Russia

187.00

200.00

US-48

210.00

189.00

195.00

Iraq

115.00

121.00

135.00

Iran

120.00

123.00

130.00

Venezuela

90.00

88.00

95.00

Kuwait

85.00

86.00

90.00

Abu Dhabi

80.00

77.00

80.00

Mexico

50.00

54.00

62.00

China

55.00

52.00

57.00

Nigeria

40.00

50.00

52.00

Libya

45.00

48.00

51.00

Kazakhstan

30.00

40.00

Norway

27.00

31.00

34.00

UK

30.00

30.00

32.00

Indonesia

25.00

28.00

30.00

Algeria

23.00

27.00

30.00

Canada

28.00

27.00

28.00

Azerbaijan

15.00

18.00

N. Zone

12.00

15.00

15.50

Oman

12.00

13.00

15.00

Egypt

11.00

13.00

14.00

Qatar

10.00

12.00

13.00

India

11.00

11.00

12.00

Australia

7.00

10.00

11.00

Argentina

10.00

11.00

11.00

Colombia

10.00

9.50

10.00

Malaysia

8.50

8.60

10.00

Angola

9.00

8.40

9.50

Romania

7.00

6.90

7.50

Ecuador

5.50

7.09

7.50

Brazil

12.00

6.00

7.00

Syria

5.50

5.60

6.00

Turkmenistan

4.50

6.00

Dubai

5.00

4.50

4.75

Brunei

4.00

4.40

4.50

Trinidad

3.75

4.15

4.50

Gabon

3.75

3.77

4.00

Ukraine

3.40

4.00

Peru

3.50

3.26

4.00

Yemen

4.00

2.80

3.50

Vietnam

1.50

2.68

3.00

Uzbekistan

2.65

3.00

Denmark

2.00

2.40

3.00

Congo

2.50

2.18

2.50

Germany

2.30

2.30

2.40

Tunisia

1.75

1.85

2.20

Italy

1.75

1.60

1.75

Bahrain

1.20

1.38

1.60

Thailand

0.75

1.20

1.50

Sudan

0.95

1.50

Cameroon

1.20

1.27

1.30

Netherlands

1.10

1.13

1.25

Bolivia

0.70

1.07

1.20

Turkey

1.10

1.07

1.20

Croatia

0.86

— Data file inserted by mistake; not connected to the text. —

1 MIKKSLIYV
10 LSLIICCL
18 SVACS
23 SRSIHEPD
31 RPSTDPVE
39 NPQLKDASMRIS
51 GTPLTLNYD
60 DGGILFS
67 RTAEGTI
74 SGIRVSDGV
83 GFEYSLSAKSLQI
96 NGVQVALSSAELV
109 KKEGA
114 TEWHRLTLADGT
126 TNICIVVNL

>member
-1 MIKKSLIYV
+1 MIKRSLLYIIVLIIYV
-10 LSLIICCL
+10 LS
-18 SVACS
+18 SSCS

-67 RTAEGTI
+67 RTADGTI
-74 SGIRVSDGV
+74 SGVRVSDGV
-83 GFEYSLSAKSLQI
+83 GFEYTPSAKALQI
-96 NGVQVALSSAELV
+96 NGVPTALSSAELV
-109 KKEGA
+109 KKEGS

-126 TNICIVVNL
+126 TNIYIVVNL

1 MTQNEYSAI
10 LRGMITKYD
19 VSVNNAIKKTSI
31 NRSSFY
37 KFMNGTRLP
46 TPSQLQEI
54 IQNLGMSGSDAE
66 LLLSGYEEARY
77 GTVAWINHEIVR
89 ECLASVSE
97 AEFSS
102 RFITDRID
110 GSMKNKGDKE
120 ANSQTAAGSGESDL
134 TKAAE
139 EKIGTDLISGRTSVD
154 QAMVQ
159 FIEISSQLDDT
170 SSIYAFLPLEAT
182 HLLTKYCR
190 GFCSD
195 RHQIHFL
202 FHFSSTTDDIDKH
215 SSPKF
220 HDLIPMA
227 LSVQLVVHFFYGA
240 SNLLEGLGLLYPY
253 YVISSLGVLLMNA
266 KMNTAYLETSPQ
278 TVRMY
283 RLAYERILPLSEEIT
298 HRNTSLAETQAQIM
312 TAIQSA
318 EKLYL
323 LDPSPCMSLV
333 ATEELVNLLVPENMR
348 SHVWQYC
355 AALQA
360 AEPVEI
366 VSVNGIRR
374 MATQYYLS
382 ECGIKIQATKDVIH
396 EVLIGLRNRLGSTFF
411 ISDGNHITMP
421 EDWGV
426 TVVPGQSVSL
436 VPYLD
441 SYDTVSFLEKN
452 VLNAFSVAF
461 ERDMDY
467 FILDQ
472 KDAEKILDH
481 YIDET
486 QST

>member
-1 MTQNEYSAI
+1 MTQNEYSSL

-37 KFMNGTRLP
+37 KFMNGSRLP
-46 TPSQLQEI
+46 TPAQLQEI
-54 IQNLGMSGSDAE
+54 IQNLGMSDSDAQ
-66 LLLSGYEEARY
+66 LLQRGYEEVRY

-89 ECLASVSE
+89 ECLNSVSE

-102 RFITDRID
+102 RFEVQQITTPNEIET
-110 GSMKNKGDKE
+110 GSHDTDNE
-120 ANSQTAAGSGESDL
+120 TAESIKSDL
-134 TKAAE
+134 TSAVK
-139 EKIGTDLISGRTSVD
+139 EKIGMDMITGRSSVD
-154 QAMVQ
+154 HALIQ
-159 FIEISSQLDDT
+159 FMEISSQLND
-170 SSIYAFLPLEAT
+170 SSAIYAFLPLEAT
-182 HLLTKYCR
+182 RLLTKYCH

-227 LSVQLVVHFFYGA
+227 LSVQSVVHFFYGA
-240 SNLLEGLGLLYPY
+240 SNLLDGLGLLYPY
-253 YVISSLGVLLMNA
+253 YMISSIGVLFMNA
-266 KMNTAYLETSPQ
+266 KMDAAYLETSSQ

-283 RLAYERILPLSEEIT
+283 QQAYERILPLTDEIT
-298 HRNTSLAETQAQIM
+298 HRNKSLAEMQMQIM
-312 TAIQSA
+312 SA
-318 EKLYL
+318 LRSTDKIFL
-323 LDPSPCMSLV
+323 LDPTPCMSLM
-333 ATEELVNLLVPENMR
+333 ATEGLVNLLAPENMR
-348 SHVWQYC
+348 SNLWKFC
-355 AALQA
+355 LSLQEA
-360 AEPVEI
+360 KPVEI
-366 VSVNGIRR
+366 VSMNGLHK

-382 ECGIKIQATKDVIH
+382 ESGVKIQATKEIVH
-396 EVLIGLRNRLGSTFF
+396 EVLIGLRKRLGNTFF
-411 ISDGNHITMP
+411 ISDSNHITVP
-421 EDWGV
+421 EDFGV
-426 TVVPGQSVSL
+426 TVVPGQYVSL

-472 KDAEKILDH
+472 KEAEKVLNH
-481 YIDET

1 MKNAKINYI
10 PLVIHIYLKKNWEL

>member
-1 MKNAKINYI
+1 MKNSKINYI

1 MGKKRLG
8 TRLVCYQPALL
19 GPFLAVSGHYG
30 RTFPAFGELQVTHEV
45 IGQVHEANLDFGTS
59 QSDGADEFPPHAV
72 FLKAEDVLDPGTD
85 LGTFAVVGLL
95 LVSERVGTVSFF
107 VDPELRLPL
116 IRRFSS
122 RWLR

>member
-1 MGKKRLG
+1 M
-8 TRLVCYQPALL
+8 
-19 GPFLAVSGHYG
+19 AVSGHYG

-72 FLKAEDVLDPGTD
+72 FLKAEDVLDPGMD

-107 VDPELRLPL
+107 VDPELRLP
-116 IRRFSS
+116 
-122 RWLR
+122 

1.00

France

0.90

0.88

0.95

Austria

0.90

0.90

0.95

Papua

1.10

0.80

0.90

Hungary

1.00

0.81

0.90

Albania

0.80

0.72

0.80

Sharjah

1.20

0.60

0.80

Pakistan

0.70

0.71

0.75

Chile

0.60

0.50

0.50

1777.6

1760.5

1898.2

 

Sources:  Campbell (1997) and (2002).  Countries whose discovered reserves in 2002 were greater than the 1997 estimate of ultimately recoverable resources are bold-faced.

 

 

Conclusions

 

The many inconsistencies and errors, along with the ignorance of most prior research, indicates that the current school of Hubbert modelers have not discovered new, earth-shaking results but rather joined the large crowd of those who have found that large bodies of data often yield particular shapes, from which they attempt to divine physical laws.  The work of the Hubbert modelers has proven to be incorrect in theory, and based heavily on assumptions that the available evidence shows to be wrong.  They have repeatedly misinterpreted political and economic effects as reflecting geological constraints, and misunderstood the causality underlying exploration, discovery and production.

 

The primary flaw in Hubbert-type models is a reliance on URR as a static number rather than a dynamic variable, changing with technology, knowledge, infrastructure and other factors, but primarily growing.  Campbell and Laherrere claim to have developed better analytical methods to resolve this problem, but their own estimates have been increasing, and increasingly rapidly.

 

The result has been exactly as predicted in Lynch (1996) for this method:  a series of predictions of near-term peak and decline, which have had to be repeatedly revised upwards and into the future.  So much so as to suggest that the authors themselves are providing evidence that oil resources are under no strain, but increasing faster than consumption!

 

Sources

 

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Campbell, C.J., The  Essence of Oil & Gas Depletion, Multi-Science Publishing Company, 2003.